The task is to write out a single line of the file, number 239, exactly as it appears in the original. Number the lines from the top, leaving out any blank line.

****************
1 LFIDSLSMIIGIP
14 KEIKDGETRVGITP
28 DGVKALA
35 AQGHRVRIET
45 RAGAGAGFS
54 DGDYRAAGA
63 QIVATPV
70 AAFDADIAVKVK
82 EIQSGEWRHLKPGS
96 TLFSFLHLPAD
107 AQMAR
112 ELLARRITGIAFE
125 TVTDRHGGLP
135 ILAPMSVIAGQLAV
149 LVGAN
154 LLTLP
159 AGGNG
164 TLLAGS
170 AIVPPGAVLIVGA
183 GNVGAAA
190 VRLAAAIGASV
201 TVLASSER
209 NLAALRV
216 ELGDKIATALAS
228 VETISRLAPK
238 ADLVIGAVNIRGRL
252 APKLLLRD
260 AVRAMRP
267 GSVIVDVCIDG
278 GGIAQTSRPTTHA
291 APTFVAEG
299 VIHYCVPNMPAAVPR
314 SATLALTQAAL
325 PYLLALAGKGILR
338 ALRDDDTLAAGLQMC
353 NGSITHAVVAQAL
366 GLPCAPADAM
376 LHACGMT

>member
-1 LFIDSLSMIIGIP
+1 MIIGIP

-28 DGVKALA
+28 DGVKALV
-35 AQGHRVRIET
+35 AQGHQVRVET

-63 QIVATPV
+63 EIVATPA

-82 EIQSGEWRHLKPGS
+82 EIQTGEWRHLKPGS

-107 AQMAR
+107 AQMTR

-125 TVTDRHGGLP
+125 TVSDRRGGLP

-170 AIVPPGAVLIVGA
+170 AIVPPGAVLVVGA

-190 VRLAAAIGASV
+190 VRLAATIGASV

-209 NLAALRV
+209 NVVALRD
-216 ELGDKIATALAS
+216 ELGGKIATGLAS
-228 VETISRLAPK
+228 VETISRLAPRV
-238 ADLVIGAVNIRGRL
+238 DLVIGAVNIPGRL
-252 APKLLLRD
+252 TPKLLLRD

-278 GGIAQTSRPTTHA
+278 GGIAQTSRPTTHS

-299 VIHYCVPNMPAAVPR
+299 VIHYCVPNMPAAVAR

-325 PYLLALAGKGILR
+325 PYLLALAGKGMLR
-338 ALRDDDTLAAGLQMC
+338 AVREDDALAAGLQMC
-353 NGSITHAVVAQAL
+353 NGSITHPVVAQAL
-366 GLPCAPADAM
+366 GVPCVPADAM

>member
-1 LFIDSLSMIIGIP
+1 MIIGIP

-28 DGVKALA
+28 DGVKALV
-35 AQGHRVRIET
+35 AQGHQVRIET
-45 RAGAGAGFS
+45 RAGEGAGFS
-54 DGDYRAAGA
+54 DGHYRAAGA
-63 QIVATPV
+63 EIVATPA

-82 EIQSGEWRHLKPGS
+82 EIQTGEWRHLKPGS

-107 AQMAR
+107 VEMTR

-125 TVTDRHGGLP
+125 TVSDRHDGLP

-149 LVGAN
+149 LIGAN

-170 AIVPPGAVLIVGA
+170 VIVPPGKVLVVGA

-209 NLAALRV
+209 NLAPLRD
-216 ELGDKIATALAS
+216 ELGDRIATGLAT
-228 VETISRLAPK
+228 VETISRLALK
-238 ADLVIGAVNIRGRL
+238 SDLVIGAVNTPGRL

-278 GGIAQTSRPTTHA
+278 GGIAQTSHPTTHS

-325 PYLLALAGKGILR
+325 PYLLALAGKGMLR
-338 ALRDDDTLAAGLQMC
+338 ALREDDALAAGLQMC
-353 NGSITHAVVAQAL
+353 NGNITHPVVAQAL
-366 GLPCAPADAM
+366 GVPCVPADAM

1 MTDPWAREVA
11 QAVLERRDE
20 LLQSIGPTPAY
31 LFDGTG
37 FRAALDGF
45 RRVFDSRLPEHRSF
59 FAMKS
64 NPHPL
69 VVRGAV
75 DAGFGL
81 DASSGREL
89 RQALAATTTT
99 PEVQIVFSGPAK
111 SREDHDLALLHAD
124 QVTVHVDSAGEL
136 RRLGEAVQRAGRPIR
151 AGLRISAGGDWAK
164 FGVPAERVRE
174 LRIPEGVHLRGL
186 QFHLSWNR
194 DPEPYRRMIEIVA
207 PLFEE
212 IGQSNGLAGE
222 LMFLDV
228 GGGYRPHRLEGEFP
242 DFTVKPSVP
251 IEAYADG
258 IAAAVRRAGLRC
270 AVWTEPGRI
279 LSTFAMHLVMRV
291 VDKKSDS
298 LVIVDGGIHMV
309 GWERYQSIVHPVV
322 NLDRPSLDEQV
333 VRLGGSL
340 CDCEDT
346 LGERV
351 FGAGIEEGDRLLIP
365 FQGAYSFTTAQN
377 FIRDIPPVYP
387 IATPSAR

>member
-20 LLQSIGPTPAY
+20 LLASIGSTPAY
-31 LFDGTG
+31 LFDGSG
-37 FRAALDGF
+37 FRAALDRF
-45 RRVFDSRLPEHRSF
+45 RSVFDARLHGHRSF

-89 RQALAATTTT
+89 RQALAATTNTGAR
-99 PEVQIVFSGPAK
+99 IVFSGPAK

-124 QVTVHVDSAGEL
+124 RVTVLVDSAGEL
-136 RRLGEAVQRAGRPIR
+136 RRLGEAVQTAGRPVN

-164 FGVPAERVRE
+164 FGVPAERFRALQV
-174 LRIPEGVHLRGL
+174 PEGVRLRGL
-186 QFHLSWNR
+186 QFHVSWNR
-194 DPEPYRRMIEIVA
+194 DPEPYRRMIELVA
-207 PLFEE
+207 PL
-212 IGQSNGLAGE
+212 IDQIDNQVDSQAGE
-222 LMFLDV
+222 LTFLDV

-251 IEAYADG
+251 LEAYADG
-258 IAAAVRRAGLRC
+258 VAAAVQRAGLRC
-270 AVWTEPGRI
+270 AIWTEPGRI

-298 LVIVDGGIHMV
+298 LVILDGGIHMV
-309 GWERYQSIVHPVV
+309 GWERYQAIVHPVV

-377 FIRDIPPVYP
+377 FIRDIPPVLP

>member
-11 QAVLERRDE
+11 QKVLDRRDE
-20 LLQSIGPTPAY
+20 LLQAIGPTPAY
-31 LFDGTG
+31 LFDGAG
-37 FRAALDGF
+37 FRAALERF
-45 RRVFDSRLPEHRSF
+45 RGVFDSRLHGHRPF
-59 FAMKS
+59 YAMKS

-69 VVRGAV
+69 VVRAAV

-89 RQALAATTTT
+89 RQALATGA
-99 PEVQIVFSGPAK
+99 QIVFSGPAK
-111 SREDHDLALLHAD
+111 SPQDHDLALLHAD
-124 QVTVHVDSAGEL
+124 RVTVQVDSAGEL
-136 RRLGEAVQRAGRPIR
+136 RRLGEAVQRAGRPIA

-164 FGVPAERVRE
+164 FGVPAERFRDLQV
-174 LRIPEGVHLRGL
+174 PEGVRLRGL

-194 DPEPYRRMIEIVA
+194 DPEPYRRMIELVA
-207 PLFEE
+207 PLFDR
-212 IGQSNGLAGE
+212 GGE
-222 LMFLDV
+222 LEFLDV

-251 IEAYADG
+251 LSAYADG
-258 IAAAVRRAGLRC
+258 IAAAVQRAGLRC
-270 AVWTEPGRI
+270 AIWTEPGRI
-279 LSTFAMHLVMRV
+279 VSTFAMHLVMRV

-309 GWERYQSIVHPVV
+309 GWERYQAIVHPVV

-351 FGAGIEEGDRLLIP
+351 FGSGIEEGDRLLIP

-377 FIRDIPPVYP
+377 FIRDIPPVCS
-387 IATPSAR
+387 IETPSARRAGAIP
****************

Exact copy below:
+212 GGE